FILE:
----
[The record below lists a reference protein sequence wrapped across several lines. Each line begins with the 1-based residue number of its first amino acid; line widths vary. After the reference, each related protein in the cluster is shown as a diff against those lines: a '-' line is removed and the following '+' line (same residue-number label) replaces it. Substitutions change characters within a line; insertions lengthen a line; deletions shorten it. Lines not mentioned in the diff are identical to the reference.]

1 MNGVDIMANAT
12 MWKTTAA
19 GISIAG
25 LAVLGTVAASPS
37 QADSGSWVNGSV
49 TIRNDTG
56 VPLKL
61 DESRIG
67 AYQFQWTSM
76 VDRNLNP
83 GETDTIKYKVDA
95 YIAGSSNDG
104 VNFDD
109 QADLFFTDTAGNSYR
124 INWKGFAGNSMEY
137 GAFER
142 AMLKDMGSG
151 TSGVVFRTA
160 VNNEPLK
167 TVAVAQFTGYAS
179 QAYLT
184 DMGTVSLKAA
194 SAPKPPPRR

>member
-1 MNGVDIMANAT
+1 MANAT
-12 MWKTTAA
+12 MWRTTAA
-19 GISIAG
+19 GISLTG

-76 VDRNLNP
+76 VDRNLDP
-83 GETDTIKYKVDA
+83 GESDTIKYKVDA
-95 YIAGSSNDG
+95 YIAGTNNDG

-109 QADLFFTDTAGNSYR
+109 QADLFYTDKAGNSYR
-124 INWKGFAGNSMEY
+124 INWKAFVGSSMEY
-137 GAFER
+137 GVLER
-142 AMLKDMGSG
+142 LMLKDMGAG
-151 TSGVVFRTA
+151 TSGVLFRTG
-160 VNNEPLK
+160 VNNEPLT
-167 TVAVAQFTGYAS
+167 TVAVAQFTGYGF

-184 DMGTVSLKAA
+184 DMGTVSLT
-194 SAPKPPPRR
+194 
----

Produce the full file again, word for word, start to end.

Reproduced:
[The record below lists a reference protein sequence wrapped across several lines. Each line begins with the 1-based residue number of its first amino acid; line widths vary. After the reference, each related protein in the cluster is shown as a diff against those lines: a '-' line is removed and the following '+' line (same residue-number label) replaces it. Substitutions change characters within a line; insertions lengthen a line; deletions shorten it. Lines not mentioned in the diff are identical to the reference.]

1 MNGVDIMANAT
12 MWKTTAA
19 GISIAG
25 LAVLGTVAASPS
37 QADSGSWVNGSV
49 TIRNDTG
56 VPLKL
61 DESRIG
67 AYQFQWTSM
76 VDRNLNP
83 GETDTIKYKVDA
95 YIAGSSNDG
104 VNFDD
109 QADLFFTDTAGNSYR
124 INWKGFAGNSMEY
137 GAFER
142 AMLKDMGSG
151 TSGVVFRTA
160 VNNEPLK
167 TVAVAQFTGYAS
179 QAYLT
184 DMGTVSLKAA
194 SAPKPPPRR

>member
-1 MNGVDIMANAT
+1 MANAT
-12 MWKTTAA
+12 MWRTTAA
-19 GISIAG
+19 GISLTG

-76 VDRNLNP
+76 VDRNLDP
-83 GETDTIKYKVDA
+83 GESDTIKYKVDA
-95 YIAGSSNDG
+95 YIAGTNNDG

-109 QADLFFTDTAGNSYR
+109 QADLFYTDKAGNSYR
-124 INWKGFAGNSMEY
+124 INWKAFVGSSMEY
-137 GAFER
+137 GVLER
-142 AMLKDMGSG
+142 LMLKDMGAG
-151 TSGVVFRTA
+151 TSGVLFRTG
-160 VNNEPLK
+160 VNNEPLT
-167 TVAVAQFTGYAS
+167 TVAVAQFTGYGF

-184 DMGTVSLKAA
+184 DMGTVSLT
-194 SAPKPPPRR
+194 